12/13.08.1944 51 Squadron Halifax II MZ349 MH:U Flt Lt. Alexander Hannay
Date: 12th/13th August 1944 (Saturday/Sunday)
Unit: 51 Squadron
Type: Halifax II
Base: RAF Snaith, Yorkshire
Pilot: Flt Lt. ‘Bob’ Alexander Hannay 120473 RAFVR Age 25. PoW No. 7342 * (1)
Flt Eng: Sgt. Jack Gregory 1005552 RAFVR Age 23. Killed
Nav: Fg Off. Robert Alexander McDonald J28828 RCAF Age? PoW No. 7482 *
Bomb Aimer: Fg Off. Edmund Thomas Tunstall 152827 RAFVR Age 23. Killed
WOp/Air Gnr: Sgt. John Alfred Boyes 1621546 RAFVR Age? PoW No: 554 **
Air Gnr: Fg Off. Anthony Alfred Arthur Bradley 118225 RAFVR Age 34. Missing
Air Gnr: Sgt. Isaac Parker Cundall 1593070 RAFVR PoW No: 567 **
* Stalag Luft 3, Sagan-Silesia, Germany, now Żagań in Poland. (Moved to Nuremberg-Langwasser, Bavaria).
** Stalag Luft 7 Bankau nr. Kreuzburg O.S." (O.S. standing for Oberschlesien, Upper Silesia). Today called Bąków nr. Kluczbork (Poland).
REASON FOR LOSS:
Took off at 21:09 hrs. from Snaith, Yorkshire to join 241 Lancasters and 137 Halifaxes in an experimental raid to establish how they could bomb a target without the aid of pathfinder aircraft and to simply use the H2S Radar.
The H2S radar was used in bombers of RAF Bomber Command. It was designed to identify targets on the ground for night and all-weather bombing. On January 30 1943, H2S radar was used by RAF bombers for navigation for the first time and so became the first ground mapping radar to be used in combat. Initially it was fitted to Stirling and Halifax bombers and provided a ground mapping capability for both navigation and night bombing. This development, using 10 cm radar, (actually 9.1 cm) was possible thanks to the development of the cavity magnetron. Later versions of H2S reduced the wavelength used, first to 3 cm and then 1.5 cm, at which wavelength the system was capable of detecting rain clouds.
The raid was a failure with bombs scattered over a large area with no concentration in fact bombing also took place on other towns some 20 miles away! 99 people were killed on the ground.
The allies lost 27 aircraft with the deaths of 125 aircrew and a further 61 being made PoW.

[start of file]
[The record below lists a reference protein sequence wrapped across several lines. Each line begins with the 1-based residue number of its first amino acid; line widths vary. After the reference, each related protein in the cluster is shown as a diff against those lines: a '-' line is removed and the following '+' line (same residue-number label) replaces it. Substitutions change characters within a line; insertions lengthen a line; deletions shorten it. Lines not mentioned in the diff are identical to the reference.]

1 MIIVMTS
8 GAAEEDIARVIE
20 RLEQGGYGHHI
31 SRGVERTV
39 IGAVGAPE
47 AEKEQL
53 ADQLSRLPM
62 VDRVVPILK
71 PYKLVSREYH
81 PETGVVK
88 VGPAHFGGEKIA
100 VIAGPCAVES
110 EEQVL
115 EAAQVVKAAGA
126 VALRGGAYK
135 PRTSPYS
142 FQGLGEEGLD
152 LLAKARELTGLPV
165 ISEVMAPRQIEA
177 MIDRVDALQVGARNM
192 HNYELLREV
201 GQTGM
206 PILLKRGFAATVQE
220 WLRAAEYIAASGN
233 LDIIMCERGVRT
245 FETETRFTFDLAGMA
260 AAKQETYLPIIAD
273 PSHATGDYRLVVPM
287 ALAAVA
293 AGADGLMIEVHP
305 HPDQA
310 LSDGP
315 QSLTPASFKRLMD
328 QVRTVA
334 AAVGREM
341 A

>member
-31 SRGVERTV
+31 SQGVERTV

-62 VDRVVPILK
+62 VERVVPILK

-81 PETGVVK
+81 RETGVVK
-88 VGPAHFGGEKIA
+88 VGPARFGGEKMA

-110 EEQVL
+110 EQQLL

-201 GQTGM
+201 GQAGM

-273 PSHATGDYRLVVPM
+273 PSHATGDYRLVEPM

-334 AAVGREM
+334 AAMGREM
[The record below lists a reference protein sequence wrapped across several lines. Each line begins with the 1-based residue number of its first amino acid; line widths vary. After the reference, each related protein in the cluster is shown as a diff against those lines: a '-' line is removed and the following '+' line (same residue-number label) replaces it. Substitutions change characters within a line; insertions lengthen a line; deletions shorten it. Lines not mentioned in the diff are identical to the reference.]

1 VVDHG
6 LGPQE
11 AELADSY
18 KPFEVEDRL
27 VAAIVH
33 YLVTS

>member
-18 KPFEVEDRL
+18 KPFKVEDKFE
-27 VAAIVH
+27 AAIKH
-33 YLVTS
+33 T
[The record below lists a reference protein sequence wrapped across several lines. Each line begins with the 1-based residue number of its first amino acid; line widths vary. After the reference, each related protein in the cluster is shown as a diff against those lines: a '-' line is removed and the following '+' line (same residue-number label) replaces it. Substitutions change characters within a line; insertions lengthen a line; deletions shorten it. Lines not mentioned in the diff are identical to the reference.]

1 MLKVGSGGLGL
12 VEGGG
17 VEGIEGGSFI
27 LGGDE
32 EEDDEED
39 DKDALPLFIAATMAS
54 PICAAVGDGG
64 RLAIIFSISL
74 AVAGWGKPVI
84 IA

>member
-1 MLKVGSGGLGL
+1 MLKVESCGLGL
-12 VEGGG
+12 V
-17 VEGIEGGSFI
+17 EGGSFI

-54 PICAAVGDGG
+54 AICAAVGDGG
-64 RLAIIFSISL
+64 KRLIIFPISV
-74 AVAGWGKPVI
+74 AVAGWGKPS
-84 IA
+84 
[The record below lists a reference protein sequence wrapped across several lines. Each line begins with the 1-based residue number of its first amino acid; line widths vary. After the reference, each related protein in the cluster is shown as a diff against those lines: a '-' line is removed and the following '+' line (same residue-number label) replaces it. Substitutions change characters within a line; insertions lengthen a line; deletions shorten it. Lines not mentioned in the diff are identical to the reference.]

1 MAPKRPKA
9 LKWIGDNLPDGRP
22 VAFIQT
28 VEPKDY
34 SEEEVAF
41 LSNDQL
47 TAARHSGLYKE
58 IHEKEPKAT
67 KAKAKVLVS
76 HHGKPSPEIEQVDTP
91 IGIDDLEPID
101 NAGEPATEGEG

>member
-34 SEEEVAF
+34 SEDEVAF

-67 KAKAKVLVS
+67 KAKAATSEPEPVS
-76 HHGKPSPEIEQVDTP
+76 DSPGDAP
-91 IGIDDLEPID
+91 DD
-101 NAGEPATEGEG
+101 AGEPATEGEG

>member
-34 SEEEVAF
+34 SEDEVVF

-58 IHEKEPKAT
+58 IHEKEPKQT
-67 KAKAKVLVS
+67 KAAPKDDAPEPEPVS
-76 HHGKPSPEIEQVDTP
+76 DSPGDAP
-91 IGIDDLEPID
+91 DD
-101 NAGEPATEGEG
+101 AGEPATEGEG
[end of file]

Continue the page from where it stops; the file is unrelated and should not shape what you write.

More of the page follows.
L-R rear: Fg Off. McDonald, Flt Lt. Hannay, Fg Off. Bradley, Fg Off. Tunstall L-R front: Sgt. Boyes, Sgt. Cundall, Sgt. Gregory (courtesy 51 Squadron History Association)
MZ349 was a probable claim by Uffz Koppelmeyer, his 2nd Abschuss, from 6./NJG1 over the sea NW of Spiekeroog/Wangerooge Islands: 4,500m at 00:55 hrs. (Nachtjagd Combat Archive (24 July 1944 - 15 October 1944) Part 4 - Theo Boiten).
Fg Off. Bradley and Sgt. Gregory bailed out over the sea but the remainder of the crew remained with the aircraft and all made it into the life raft except Fg Off. Tunstall who's body washed up on the shore on the island of Fanø off the Danish coast.
The aircraft came down at around 02:00 hrs. A Danish fishing boat spotted the life raft and picked up the crew, but when attempting to take them to safety a German patrol boat intercepted them and forced them to hand over the crew at gunpoint.
Interesting as the chaps at 51 Squadron History Association, who we work very closely with, have established that although F/O. Tunstall is remembered on the Runnymede Memorial he was in fact buried on the beach at Fanø, but that the Air Ministry could not find the grave during extensive searches in 1947 - so today he is classed as missing! To reinforce these findings the identity disc belonging to him was returned to the family!
Sgt. John A. Boyes broke into the offices at Stalag Luft Bankau-Kreulberg and stole the prisoner records and handed them out around the camp before escaping - he was captured shortly afterwards and is in contact with our friends at 51 Squadron History Association today.
(1) Flt Lt. Alexander Hannay remained in the RAF after the war for a short period, left, then rejoined in 1949. When stationed at RAF Leeming he was killed in a mid-air collision. Flying a Martinet TTI NR570 whilst with 228 OCU when on the 13th August 1951 they collided with Wellington T10 PG367 from the same unit. Both crew from the Martinet were killed with all but one of the Wellington crew of seven losing their lives
Kirkcolm Cemetery, Stranraer. Son of the late Mr. Willam and Mrs. Mary (née Donaldson) Hannay, Corsewall Mill. Husband of Barbara (née Tully) Hannay
Sgt. Jack Gregory. Kiel War Cemetery Grave 4.E.8. Inscription reads: "IN GOD'S KEEPING". Son of Jack and Ada Gregory, of Brierfield, Nelson, Lancashire, England.
Fg Off. Edmund Thomas Tunstall. Runnymed Memorial. Panel 209. Son of James Miller Tunstall and Mary Esther Tunstall, of Liverpool, England.
Fg Off. Anthony Alfred Arthur Bradley. Runnymede Memorial. Panel 204. Born on the 19th December 1909 Norbiton, Surrey. on of Walter Hermit and Edith Alice (née Roper) Bradley. Husband to Emily Elizabeth (Eaglestone) Bradley from Staines, Middlesex, England.
Researched by: 51 Squadron History Association with additional information by the webmaster for relatives of the crew. Thanks to John Jones for the correction to the Night fighter claim (Aug 2021). Other updates by Aircrew Remembered (Aug 2021). With thanks to sources as quoted below.